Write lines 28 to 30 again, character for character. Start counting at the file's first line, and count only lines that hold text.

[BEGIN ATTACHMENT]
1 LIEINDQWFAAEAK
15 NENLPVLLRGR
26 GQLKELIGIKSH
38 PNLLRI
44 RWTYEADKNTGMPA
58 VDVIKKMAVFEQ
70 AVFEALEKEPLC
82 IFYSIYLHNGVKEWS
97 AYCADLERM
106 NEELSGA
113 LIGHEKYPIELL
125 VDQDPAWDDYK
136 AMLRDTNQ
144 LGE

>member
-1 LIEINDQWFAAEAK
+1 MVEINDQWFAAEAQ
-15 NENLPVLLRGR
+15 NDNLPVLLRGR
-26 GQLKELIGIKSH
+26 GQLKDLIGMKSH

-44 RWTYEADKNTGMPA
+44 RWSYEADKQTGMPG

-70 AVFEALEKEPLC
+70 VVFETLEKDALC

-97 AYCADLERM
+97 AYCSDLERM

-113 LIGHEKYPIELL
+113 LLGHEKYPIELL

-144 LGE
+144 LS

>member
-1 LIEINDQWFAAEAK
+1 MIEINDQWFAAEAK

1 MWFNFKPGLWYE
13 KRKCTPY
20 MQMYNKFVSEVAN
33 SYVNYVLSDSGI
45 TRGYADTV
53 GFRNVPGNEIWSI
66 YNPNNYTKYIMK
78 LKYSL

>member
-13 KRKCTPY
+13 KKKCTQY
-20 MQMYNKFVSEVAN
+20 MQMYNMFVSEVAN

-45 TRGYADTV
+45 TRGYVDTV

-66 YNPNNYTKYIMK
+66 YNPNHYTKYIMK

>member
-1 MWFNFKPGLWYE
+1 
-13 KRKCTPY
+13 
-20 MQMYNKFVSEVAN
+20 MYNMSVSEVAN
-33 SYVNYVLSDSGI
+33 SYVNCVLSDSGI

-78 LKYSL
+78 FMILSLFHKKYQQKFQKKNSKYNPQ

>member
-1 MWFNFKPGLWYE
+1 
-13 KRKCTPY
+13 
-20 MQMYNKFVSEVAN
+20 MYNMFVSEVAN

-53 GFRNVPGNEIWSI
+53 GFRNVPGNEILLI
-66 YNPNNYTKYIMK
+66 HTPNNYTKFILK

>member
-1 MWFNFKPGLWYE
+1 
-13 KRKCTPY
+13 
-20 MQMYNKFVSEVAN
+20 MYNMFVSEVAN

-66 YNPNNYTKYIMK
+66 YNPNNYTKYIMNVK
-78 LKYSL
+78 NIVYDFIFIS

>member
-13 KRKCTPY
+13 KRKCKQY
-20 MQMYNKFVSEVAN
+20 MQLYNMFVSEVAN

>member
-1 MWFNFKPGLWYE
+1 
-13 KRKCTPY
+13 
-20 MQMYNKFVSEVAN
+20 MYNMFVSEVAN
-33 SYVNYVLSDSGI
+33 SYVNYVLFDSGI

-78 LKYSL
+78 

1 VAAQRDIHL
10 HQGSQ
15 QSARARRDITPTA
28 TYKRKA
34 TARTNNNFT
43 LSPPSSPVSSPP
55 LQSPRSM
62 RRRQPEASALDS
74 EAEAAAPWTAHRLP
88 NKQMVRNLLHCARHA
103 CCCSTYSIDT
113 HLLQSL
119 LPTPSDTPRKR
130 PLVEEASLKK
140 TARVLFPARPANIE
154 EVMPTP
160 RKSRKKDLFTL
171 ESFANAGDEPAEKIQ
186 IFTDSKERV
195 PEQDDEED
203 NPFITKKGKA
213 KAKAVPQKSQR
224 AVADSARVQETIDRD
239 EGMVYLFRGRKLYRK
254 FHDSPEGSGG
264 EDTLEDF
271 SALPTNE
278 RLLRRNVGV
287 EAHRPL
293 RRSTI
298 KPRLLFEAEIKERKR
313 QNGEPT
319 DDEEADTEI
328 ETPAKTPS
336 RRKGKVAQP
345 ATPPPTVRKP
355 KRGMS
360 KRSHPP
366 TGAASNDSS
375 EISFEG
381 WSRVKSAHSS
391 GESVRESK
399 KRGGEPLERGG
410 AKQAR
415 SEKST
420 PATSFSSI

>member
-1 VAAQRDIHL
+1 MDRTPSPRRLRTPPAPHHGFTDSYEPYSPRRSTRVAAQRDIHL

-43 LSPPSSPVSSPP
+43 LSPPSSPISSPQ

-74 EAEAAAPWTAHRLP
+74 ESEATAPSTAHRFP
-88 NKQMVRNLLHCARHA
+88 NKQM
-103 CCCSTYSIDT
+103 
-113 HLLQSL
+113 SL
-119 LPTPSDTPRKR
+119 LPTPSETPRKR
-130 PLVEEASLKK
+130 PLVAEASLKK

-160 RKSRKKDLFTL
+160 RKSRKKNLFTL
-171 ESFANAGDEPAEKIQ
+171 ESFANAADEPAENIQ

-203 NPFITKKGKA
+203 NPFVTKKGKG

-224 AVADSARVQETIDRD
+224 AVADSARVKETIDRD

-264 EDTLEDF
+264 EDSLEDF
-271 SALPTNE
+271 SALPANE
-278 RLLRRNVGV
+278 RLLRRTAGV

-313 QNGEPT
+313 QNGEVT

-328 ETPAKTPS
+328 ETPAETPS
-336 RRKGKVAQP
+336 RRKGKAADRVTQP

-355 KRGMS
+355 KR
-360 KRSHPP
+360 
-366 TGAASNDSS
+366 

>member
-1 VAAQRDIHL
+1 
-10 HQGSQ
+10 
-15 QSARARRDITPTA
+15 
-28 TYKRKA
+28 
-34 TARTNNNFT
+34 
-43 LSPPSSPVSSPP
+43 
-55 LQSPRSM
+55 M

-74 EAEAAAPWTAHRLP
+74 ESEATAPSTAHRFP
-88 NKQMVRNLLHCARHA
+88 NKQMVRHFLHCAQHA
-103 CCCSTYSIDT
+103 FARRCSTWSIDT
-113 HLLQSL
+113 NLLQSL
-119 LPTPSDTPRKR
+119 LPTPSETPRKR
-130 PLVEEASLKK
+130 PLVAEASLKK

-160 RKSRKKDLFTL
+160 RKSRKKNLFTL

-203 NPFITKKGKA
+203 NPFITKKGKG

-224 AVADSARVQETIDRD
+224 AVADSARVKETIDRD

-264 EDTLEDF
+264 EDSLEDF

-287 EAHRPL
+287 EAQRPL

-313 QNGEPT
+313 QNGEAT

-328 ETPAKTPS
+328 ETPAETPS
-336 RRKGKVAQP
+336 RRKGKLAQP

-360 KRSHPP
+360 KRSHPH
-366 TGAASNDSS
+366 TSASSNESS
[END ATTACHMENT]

-113 LIGHEKYPIELL
+113 LLGHEKYPIELL

-144 LGE